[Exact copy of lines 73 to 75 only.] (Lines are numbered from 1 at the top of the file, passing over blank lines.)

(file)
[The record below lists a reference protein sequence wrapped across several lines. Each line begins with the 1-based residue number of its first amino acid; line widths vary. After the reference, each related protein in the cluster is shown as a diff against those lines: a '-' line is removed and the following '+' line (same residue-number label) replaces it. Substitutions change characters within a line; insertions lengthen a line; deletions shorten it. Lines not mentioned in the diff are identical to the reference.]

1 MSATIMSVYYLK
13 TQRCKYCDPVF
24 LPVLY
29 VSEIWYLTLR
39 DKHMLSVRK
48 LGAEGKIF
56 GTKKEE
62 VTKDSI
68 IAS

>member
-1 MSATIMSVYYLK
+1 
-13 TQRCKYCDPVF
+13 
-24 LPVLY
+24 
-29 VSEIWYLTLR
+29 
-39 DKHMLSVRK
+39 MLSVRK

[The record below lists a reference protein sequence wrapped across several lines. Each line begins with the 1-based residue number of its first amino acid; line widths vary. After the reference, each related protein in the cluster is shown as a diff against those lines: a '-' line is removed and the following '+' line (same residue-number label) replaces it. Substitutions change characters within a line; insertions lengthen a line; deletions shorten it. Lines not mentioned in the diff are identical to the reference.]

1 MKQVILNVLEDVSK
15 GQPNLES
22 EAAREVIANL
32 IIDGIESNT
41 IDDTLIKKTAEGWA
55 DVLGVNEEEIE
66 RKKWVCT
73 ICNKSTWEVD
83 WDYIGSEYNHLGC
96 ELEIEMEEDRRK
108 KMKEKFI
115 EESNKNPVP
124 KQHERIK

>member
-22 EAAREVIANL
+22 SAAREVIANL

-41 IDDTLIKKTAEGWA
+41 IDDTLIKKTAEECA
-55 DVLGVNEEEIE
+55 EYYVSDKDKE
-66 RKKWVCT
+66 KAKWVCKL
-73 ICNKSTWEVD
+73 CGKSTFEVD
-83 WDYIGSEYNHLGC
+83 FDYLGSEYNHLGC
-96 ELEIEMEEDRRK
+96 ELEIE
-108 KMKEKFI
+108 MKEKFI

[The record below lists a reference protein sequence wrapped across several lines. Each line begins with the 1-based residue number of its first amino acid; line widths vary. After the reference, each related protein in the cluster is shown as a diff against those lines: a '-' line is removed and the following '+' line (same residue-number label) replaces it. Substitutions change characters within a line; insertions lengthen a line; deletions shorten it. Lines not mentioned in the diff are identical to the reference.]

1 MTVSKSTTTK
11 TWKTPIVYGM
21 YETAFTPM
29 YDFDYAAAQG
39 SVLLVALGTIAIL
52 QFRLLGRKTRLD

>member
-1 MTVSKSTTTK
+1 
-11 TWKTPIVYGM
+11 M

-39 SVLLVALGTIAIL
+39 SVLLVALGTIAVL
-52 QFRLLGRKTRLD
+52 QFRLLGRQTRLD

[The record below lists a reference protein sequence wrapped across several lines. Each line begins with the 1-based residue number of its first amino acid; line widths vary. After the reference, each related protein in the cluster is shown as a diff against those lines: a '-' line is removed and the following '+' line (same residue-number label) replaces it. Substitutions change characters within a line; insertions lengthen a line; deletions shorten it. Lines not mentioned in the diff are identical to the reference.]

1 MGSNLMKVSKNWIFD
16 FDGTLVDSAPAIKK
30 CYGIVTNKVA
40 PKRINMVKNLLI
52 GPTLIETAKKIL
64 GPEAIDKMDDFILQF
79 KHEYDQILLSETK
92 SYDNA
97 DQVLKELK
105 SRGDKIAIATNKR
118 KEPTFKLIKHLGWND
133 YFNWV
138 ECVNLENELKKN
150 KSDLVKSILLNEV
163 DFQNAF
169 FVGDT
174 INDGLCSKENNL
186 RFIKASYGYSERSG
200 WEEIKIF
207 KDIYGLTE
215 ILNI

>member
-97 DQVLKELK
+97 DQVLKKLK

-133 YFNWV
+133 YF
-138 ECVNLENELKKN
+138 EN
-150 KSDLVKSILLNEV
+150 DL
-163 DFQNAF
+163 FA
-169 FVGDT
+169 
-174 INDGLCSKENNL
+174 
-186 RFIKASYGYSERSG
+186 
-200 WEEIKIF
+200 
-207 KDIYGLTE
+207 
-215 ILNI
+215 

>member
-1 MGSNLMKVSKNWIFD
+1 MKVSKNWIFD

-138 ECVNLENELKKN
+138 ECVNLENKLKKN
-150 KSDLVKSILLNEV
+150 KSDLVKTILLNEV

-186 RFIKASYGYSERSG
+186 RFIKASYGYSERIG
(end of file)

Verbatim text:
40 PKRINMVKNLLI
52 GPTLIETAKKIL
64 GPEAIDKMDDFILQF